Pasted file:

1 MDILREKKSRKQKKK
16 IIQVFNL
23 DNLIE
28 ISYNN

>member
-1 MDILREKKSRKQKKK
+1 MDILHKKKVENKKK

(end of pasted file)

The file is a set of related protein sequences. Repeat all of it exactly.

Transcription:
1 MDILREKKSRKQKKK
16 IIQVFNL
23 DNLIE
28 ISYNN

>member
-1 MDILREKKSRKQKKK
+1 MDILHKKKVENKKK